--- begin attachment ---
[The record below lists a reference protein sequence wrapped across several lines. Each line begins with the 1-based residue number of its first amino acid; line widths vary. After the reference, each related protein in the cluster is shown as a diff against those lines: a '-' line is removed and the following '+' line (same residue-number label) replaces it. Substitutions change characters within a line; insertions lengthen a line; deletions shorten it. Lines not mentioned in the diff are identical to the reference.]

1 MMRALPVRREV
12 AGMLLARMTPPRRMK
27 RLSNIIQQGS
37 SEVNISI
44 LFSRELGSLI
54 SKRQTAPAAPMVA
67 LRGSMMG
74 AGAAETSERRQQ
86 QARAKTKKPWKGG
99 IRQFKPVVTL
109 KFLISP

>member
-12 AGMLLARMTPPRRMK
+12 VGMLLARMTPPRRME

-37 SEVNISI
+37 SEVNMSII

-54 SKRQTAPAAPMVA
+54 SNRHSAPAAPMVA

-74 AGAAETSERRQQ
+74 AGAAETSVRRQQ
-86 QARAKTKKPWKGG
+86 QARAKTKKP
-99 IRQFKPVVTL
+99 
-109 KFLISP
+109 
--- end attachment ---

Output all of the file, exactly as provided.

[The record below lists a reference protein sequence wrapped across several lines. Each line begins with the 1-based residue number of its first amino acid; line widths vary. After the reference, each related protein in the cluster is shown as a diff against those lines: a '-' line is removed and the following '+' line (same residue-number label) replaces it. Substitutions change characters within a line; insertions lengthen a line; deletions shorten it. Lines not mentioned in the diff are identical to the reference.]

1 MMRALPVRREV
12 AGMLLARMTPPRRMK
27 RLSNIIQQGS
37 SEVNISI
44 LFSRELGSLI
54 SKRQTAPAAPMVA
67 LRGSMMG
74 AGAAETSERRQQ
86 QARAKTKKPWKGG
99 IRQFKPVVTL
109 KFLISP

>member
-12 AGMLLARMTPPRRMK
+12 VGMLLARMTPPRRME

-37 SEVNISI
+37 SEVNMSII

-54 SKRQTAPAAPMVA
+54 SNRHSAPAAPMVA

-74 AGAAETSERRQQ
+74 AGAAETSVRRQQ
-86 QARAKTKKPWKGG
+86 QARAKTKKP
-99 IRQFKPVVTL
+99 
-109 KFLISP
+109 